Ackman Says New Valeant CEO Will be Named Within Weeks

Published: Apr 07, 2016

Ackman Says New Valeant CEO Could be Named Within Weeks
April 7, 2016
By Alex Keown, Breaking News Staff

LAVAL, Quebec – Valeant Pharmaceuticals could soon name a new chief executive officer, said Bill Ackman, one of the company’s biggest investors and a new member of the Valeant board of directors, Bloomberg reported Wednesday afternoon.

Ackman said the board is considering a number of candidates to replace Michael Pearson at the helm of the company. Ackman said the quality of candidates the board is interviewing means Valeant Pharmaceuticals could have a new CEO in a matter of weeks, as opposed to months. Valeant said a new CEO will restore value to the company, as well as investor confidence.

While the hunt for leadership is under way, Valeant Pharmaceuticals received some additional positive news on April 5 following an announcement of an ad hoc committee investigating the company’s ties with specialty pharmacy Philidor Rx and found no additional concerns that would require any further actions.

Valeant’s stock responded positively to the news Wednesday, jumping from $29.86 per share to $33.84 per share—a pleasant increase for the company which has seen shares lose more than 90 percent of their value since the late summer of 2015. Share value continued its rise this morning, hitting an early high of $38.06 per share. In August, Valeant stock was trading as high as $263.70, but accounting concerns over its specialty pharmacy company Philidor Rx Services and other issues have negatively impacted the company.

Ackman told Bloomberg the company’s biggest priority is finalizing its delayed 10-K report. Valeant said a delay in filing its annual report might mean the company would be in peril of defaulting on $30 billion in debt. That delay was prompted after Valeant reported in February that it believes approximately $58 million of net revenues reported in the second half of 2014 “should not have been recognized upon delivery of product to Philidor.” Correcting the misstatements is “expected to reduce reported 2014 GAAP EPS by approximately $0.10 and increase 2015 GAAP EPS by approximately $0.09,” Valeant said, which is part of the reason the company was forced to delay filing its financial reports. Valeant laid the blame on Howard Schiller, the company’s former chief financial officer, who briefly served as interim-CEO while Pearson battled pneumonia. The company said the “improper conduct” of Schiller resulted in the provision of incorrect information to the company and “contributed to the misstatement of results.”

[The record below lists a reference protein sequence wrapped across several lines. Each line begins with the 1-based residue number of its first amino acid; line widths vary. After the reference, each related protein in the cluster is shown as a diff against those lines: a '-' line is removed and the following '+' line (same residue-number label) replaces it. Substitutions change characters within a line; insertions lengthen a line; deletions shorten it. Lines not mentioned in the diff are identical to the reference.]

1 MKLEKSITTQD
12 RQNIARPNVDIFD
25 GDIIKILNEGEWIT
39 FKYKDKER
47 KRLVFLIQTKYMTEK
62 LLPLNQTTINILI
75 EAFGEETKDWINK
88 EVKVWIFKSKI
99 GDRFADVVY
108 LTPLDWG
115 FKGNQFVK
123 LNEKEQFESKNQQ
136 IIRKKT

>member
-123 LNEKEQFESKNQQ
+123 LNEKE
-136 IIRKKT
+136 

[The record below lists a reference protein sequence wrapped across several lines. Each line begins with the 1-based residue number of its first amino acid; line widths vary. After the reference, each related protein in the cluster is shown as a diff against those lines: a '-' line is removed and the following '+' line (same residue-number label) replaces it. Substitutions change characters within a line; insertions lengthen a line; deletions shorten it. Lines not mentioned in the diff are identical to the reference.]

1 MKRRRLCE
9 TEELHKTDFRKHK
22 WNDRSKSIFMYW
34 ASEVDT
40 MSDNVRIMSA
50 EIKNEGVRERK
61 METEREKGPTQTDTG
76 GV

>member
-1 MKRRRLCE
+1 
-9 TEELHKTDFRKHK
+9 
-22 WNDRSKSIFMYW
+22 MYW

Ackman, who is the director of Pershing Capital Management LP, has followed through on his promise to take a more active role in the management of Valeant. Pershing has a 9 percent stake in Valeant, making it one of the largest shareholders. Pershing lost about 25 percent of its worth primarily due to its investments in Valeant, Bloomberg reported, which is the primary reason Ackman has taken a firmer hand on the company reins. Ackman has also threatened to replace Valeant leadership if they do not turn the company around. Ackman told Bloomberg he believes Pershing will recover its losses with a turnaround of Valeant.

In March, Valeant’s board of directors initiated a search for a new CEO to replace the embattled Pearson at the helm of the company. Pearson had only recently returned to his role as CEO following hospitalization for pneumonia. At the time, Robert Ingram, chairman of the board of directors, said he believes the company “will be able to rebuild its reputation and thrive under new leadership.” Pearson will continue to serve as CEO until his replacement has been found, Valeant said in its announcement.

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